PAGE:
Old-Fashioned Cooking: Garlic Pie


In this modern-day-take-it-out-of-the-freezer-and shove-it-in-the-microwave world, we often lose sight of what real food tastes like. Not too surprising, when you look at the ingredient lists on most prepared foods. Many so-called foods have more chemicals than food ingredients. I figure if you can’t even pronounce half the ingredients, you shouldn’t rely on it as a major food source. On the other hand, just think about beef stew or chili simmering slowly through the day, ready to warm the cockles of your heart – not to mention your cold hands – come dinner time. Or home-made breakfast burritos or Cornish pasties, stored in the freezer for those mornings when you can barely find the kitchen, let alone think up a menu.

Some food historians trace the origin of pies to the Neolithic period (10,000 to 4,500 BC). It was about the same time that agriculture began to play a major role in human cultures, along with raising grains. It was not until sugar became readily available that sweet pies began to appear on the table. The original pie crust may have been meant primarily to provide a container for the filling, in the same way we use a bread bowl today. Most food historians seem to think the crust was discarded, but I’m not buying that. Primitive societies rarely waste food – it’s too hard to grow, raise or hunt it. Not to mention that all it takes is one bad year and you’ll go hungry.

I think it’s more likely the “cofyns” for dishes like garlic pie were eaten by servants or pets, or fed to chickens and pigs. Small birds such as crows were often baked whole in these pies. Early pies were also made of various meats, cheese and vegetables and served as main dishes. Sweet pies typically contained fruits alone, or included a few spices. In some cases, a pie might have both sweet and savory elements, such as the garlic pie below.

Torta d’agli (Garlic Pie) Anonimo Veneziano, 15th century

  • 2 ½ cups flour
  • 1 egg
  • 7/8 cup butter
  • ½ tsp salt
  • water
  • 3 cups fresh cheese
  • 1 cup peeled garlic
  • 1 cup lardons
  • ½ cup raisins
  • 3 eggs
  • Pinch saffron
  • 1tsp ginger
  • 1tsp cinnamon
  • ½ tsp nutmeg
  • ¼ tsp cloves
  • 1/8 tsp pepper

Make the shortcrust pastry dough. Cook the peeled garlic in boiling water for 10-15 minutes and then place in cold water to stop cooking. Mix drained garlic and add cheese and spices. Mix with lardons, then eggs and raisins. Fill a pie mold with a portion of the shortcrust dough, pour in the mixture, and cover with the remaining shortcrust dough (seal the edges). Bake in a hot oven.

Modern Version

  • 2 or 3 heads of garlic (depending on your personal tastes)
  • 1 ½ cup grated Romano cheese
  • 1 ½ cup grated Swiss cheese
  • ½ lb pancetta, diced
  • 3 eggs
  • 1 cup heavy cream
  • 1/2 tsp kosher salt
  • 1/2 tsp black pepper
  • 2 pie crusts

Cut tops off garlic heads and place on a piece of foil. Drizzle with olive oil and wrap loosely. Place in cold oven and turn oven on to 400°F. Roast garlic for 30 minutes and then remove from oven. While garlic is roasting (and oven is preheating), mix together two shredded cheeses in a bowl. Set aside. Dice the pancetta. The easiest way to do this is to get the deli to slice it 1/4″ thick. You can then easily cut it into tiny cubes. Saute the pancetta (don’t add any oil) for a few minutes. Saute until the fat has rendered a bit and the meat is starting to take on color. Drain well and allow to cool to room temperature. Mix eggs and cream well in a bowl and stir in salt and pepper. Set aside.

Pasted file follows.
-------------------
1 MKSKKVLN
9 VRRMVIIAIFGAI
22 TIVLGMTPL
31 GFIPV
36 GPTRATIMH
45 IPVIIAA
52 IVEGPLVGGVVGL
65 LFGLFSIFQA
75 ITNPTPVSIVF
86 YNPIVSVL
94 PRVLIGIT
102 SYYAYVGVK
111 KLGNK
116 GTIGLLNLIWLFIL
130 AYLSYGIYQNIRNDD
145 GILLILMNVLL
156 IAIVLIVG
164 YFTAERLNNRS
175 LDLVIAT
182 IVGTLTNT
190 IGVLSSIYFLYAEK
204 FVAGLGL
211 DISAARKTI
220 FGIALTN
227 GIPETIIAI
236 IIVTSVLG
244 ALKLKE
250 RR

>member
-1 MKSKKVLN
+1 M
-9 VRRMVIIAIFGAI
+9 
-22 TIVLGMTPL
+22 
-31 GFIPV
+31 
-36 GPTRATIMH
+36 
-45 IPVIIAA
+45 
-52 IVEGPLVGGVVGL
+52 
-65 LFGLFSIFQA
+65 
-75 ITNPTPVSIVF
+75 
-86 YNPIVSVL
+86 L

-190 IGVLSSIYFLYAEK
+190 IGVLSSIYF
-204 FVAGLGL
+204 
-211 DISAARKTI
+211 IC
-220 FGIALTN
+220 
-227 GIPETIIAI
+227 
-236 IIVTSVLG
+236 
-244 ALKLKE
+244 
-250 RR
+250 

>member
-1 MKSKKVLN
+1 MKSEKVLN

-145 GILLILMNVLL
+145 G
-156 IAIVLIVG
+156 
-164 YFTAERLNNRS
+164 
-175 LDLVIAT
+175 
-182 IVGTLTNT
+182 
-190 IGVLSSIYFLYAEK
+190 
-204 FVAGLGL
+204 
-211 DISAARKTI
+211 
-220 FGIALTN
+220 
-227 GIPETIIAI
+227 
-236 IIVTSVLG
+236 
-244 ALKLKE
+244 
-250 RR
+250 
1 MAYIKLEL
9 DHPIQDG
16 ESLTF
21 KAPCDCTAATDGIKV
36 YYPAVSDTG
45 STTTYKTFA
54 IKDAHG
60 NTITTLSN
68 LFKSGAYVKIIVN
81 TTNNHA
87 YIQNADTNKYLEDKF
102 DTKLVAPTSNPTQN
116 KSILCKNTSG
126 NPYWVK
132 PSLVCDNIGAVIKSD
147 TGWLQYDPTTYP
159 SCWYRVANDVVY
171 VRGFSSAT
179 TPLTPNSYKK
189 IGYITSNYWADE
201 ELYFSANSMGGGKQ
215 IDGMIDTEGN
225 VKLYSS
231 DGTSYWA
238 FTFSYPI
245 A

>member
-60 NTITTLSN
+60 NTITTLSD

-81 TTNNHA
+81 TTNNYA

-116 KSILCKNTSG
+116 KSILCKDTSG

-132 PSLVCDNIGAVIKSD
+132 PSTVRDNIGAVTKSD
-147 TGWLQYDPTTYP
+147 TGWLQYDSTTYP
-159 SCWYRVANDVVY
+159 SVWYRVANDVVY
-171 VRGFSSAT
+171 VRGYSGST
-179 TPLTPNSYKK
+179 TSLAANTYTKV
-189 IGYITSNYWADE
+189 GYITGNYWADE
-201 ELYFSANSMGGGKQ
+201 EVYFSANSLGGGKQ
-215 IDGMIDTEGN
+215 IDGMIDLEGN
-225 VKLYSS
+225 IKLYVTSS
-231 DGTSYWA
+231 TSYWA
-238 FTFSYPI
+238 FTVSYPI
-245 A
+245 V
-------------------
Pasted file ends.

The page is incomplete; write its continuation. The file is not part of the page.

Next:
Remove garlic cloves from bulbs and cut any large ones in 2-3 pieces. Place one pie crust into a pie plate. Add pancetta in a layer on the bottom. Top with garlic cloves. Sprinkle cheese mixture on top. Pour egg/cream mixture carefully over the top. Wiggle the pie plate a bit to allow the cream to get down under the cheese. Top with second pie crust and flute edges. Cut a few small vent holes in the top crust. Bake for 30 minutes or until golden brown. After removing from oven, let sit about a half hour. Serve while still warm.

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California Floods

This is the house orchard; standing water eventually kills fruit trees.

If you spend any time looking at the news on the California floods these days, it looks as though most of California is underwater. While it’s not quite that bad, there is no question that billions of dollars of damage has occurred to residential and business areas. The bigger issue, to my mind, is the damage to agricultural production.

California Floods and Agriculture

California farmers and ranchers provide the US with one-third of its vegetables and three-quarters of its fruits and nuts. The state of California produces 100% of the commercial almond crop for the US and 80% of all almonds worldwide, 90% of the world’s avocados, almost 100% of US broccoli, 20% of all US milk and 70% of US peaches, 96% of US prunes, more than 70% of US plums and 80% of US raspberries. The state is also the world’s 5th largest supplier of cotton fiber and agricultural commodities outside of food. Most of those crops are grown on the flat, low-lying ground of the Central Valley. In other words, the land most susceptible to flooding.